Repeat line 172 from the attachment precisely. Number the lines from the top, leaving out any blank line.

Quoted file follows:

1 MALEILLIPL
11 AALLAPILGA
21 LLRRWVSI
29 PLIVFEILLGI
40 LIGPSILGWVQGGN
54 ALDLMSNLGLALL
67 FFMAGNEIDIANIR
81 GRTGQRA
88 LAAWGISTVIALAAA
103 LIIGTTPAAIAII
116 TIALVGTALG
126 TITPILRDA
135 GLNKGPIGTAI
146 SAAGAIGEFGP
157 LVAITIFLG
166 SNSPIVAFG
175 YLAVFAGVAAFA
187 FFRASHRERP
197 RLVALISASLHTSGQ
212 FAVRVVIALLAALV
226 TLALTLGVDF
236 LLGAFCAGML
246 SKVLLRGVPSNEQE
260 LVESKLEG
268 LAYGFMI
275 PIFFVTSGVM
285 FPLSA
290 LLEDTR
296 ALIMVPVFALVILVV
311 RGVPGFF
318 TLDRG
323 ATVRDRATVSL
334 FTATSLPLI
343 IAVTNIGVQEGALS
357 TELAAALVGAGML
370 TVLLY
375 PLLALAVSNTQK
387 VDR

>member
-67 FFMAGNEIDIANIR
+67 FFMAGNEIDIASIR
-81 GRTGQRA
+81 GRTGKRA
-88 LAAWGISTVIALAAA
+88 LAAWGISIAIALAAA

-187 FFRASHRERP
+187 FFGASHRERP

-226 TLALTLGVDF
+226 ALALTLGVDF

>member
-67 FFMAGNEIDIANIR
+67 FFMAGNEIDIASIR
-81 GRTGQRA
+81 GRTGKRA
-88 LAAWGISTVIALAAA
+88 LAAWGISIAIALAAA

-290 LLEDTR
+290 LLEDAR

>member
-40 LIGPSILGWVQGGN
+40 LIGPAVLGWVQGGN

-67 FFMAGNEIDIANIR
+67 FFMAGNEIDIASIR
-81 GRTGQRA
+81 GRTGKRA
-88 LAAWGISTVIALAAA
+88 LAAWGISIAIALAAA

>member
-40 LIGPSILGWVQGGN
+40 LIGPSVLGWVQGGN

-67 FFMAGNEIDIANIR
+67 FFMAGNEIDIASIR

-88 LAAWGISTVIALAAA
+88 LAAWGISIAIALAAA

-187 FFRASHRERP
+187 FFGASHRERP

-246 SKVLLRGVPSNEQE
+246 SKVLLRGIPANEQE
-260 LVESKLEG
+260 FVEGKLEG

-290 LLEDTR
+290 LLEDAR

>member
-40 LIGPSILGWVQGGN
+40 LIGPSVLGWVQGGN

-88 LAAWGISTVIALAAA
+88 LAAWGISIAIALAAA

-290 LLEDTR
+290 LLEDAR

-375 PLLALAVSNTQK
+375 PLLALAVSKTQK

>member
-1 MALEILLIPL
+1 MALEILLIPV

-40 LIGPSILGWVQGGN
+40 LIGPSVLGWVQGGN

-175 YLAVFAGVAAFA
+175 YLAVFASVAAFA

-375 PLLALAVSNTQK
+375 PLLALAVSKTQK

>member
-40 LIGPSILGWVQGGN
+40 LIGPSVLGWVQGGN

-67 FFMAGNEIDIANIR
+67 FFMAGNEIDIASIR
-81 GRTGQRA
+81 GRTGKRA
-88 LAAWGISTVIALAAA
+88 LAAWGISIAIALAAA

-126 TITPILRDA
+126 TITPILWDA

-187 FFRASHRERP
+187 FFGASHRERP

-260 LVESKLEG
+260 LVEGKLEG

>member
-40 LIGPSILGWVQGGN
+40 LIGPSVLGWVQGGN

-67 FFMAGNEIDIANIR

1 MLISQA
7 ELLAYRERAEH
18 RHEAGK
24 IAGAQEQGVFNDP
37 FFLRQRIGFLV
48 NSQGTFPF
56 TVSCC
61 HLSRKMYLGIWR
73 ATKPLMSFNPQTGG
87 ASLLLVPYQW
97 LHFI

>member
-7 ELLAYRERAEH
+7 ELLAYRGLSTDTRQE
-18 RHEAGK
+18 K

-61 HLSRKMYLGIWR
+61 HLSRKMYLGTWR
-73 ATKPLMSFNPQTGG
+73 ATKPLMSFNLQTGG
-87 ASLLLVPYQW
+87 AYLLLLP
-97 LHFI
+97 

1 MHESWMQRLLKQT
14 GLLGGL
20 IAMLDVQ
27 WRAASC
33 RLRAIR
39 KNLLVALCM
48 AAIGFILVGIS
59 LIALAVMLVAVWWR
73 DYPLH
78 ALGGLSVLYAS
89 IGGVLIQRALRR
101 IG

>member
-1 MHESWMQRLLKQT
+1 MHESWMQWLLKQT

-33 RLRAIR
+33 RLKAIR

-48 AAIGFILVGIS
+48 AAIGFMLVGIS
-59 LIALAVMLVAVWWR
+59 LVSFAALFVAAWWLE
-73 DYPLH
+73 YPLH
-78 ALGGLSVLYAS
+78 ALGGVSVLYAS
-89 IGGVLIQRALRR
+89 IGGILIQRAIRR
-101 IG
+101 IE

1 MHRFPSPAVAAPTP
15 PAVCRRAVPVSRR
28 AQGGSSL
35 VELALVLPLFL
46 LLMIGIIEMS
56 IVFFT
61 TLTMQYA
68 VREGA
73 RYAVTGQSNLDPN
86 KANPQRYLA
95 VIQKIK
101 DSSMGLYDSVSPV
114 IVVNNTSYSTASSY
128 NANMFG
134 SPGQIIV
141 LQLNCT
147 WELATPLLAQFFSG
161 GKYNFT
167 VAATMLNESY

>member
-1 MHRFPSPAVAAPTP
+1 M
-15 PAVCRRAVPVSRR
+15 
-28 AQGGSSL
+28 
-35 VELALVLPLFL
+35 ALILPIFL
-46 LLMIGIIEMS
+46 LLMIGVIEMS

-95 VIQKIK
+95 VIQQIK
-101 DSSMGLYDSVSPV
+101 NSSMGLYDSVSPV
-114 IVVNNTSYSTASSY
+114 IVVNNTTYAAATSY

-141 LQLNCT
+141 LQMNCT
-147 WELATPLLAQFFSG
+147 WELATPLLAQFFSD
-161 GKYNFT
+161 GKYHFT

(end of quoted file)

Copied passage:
+101 IE